UVA’s Gentle Giants
Poets and presidents have called the Lawn home. But none have stood quite so tall or served so long or selflessly as the trees of the historic Jeffersonian Grounds.
For more than a hundred years, in quiet ways, the stately ashes, maples, and sycamores of the historic Grounds have delighted students and visitors alike. The trees’ exquisite seasonal displays bring inimitable character to UVA. Consider the golden spectacle of early autumn light on yellow-leaved ginkgo, the joys of dappled summer shade under one of the Lawn’s gentle giants, or the appeal of a blossoming springtime dogwood.
In the presence of such vibrant beauty, it can be easy to forget that these venerable trees are a crucial living component of the University’s landscape and legacy.
Natural history is typically told as a succession of change. The Jeffersonian Grounds are no exception.
“The image of UVA is of a tree-lined campus,” said Rich Hopkins, landscape superintendent. However, that image, although historical, has not been static.
Since the University’s founding, the arboreal landscape has undergone sweeping changes. Following the initial completion of the Academical Village, black locust trees were the first known trees to be planted on the Jeffersonian Grounds. In 1826, just one year after the University opened for classes, the McGuffey Ash was planted in the garden of Pavilion IX. A survivor of a lightning strike, the tree was named for William Holmes McGuffey, philosophy professor and author of “McGuffey’s Eclectic Readers.” Shortly after the Civil War, ash and maple trees were introduced to replace the black locusts—several of these original ashes and maples still adorn the Grounds.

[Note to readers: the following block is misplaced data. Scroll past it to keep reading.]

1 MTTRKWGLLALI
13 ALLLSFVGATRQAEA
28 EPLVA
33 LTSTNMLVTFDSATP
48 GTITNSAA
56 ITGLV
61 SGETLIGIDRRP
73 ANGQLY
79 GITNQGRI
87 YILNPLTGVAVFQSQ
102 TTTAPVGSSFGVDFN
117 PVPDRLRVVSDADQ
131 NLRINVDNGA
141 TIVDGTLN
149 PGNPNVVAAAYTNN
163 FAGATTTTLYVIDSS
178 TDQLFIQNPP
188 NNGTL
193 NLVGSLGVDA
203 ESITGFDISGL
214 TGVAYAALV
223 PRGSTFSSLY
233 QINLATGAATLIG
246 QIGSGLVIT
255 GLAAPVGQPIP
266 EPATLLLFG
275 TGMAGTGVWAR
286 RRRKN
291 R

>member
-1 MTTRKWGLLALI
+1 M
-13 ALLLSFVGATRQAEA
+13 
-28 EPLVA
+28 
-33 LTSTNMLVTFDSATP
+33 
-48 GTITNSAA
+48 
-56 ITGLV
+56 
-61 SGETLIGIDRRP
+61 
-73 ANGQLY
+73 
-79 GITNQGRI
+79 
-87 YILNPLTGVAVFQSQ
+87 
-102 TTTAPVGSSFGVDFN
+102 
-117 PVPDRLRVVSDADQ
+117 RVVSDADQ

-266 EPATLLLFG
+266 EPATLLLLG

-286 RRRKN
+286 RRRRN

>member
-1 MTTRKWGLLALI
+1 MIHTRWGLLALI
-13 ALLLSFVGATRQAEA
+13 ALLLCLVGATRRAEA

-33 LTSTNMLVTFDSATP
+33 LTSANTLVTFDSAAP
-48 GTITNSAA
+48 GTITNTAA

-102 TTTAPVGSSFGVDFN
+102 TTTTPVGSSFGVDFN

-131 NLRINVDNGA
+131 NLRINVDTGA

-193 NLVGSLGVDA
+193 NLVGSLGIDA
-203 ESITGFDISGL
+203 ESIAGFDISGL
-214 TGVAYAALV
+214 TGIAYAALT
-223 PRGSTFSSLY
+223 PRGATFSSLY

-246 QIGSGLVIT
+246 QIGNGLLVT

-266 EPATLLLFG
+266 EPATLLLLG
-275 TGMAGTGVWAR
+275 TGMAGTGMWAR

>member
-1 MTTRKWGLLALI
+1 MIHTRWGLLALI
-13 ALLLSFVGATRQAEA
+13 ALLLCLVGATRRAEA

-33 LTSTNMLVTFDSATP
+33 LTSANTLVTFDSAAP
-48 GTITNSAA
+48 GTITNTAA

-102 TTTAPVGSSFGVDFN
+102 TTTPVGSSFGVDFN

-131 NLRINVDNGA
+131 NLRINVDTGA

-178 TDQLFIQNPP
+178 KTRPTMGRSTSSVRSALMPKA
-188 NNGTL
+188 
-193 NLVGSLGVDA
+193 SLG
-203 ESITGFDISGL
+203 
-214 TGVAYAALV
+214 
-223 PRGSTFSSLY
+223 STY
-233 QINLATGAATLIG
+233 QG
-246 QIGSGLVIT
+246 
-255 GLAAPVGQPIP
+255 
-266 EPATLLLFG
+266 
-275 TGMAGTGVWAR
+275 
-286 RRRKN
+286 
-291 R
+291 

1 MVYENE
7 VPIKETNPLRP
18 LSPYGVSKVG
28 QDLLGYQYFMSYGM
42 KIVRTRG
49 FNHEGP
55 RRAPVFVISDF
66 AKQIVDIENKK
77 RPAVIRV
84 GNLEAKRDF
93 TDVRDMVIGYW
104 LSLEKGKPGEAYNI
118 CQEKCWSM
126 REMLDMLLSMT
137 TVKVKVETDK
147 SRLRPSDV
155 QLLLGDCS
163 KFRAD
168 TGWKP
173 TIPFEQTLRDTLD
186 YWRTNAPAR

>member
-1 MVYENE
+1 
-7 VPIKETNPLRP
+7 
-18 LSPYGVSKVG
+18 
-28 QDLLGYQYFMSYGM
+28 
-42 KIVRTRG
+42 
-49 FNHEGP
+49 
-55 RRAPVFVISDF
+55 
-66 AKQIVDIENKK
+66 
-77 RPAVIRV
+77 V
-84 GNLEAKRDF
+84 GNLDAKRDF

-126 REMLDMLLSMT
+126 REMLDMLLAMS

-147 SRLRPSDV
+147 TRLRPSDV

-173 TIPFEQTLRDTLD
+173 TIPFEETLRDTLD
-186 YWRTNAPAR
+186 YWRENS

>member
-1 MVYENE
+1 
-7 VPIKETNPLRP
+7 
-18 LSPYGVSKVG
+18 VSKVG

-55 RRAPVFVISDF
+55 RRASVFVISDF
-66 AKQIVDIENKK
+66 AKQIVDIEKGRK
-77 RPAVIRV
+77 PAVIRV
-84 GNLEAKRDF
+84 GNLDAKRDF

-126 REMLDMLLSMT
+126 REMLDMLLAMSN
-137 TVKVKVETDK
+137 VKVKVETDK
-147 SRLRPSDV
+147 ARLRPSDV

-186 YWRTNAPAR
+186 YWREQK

These vibrant and stately trees are starting to succumb to disease, weather, and age. One concern is the emerald ash borer beetle. As its name implies, the beetle is a bane of ash trees and has killed millions of trees across the U.S. The beetles are now in Virginia and it’s only a matter of time until they reach the Grounds. In hopes of staving off an infestation and die-off, Hopkins and his team work year round caring for and inoculating UVA’s ash trees.
With the life spans of many older trees winding down, UVA is looking to the future and creating a strategic plan to address maintaining trees. The plan will consider the possibility of replacing the mature ash trees in the future with a more robust species that will preserve the treasure of the Jeffersonian Grounds and the distinctive character of the University.
The successional turnover of trees presents the University with challenges as well as opportunities. Thanks to a generous gift from Fair Play Foundation, Hopkins and his team will be able to plan—and plant—for the future. The gift, made in honor of Blaine T. Phillips (Col ’52, Law ’55), will supply much-needed funds specifically for the care and maintenance of trees on the Jeffersonian Grounds.
Phillips and Fair Play Foundation have a longstanding commitment to the University of Virginia. In addition to decades of generous support for the Lawn’s historic preservation, Fair Play Foundation joined the U200 to support the renovation of the Rotunda. Phillips also created the Blaine T. Phillips Distinguished Professorship in Environmental Law at the School of Law. A longtime advocate for conservation and historic preservation, Phillips has worked with the Chesapeake Bay Foundation, Wild Earth Allies, and the Thomas Jefferson Foundation.
A love of nature and historic preservation has always been important to our family. We are thrilled to bring these two philanthropic interests together through this gift, which will help steward the wonderful trees of the Jeffersonian Grounds for future generations to enjoy.”
UVA Landscape Architect Mary Hughes said, “This gift reflects the important role that trees play in shaping the character of the historic Grounds. And we are tremendously grateful for the flexibility it will allow us to better care for these trees and plan for the future with confidence.”
Beyond mere preservation, the gift will allow UVA to carry forward—and build upon—the legacy of the historic Jeffersonian Grounds, toward a more verdant third century.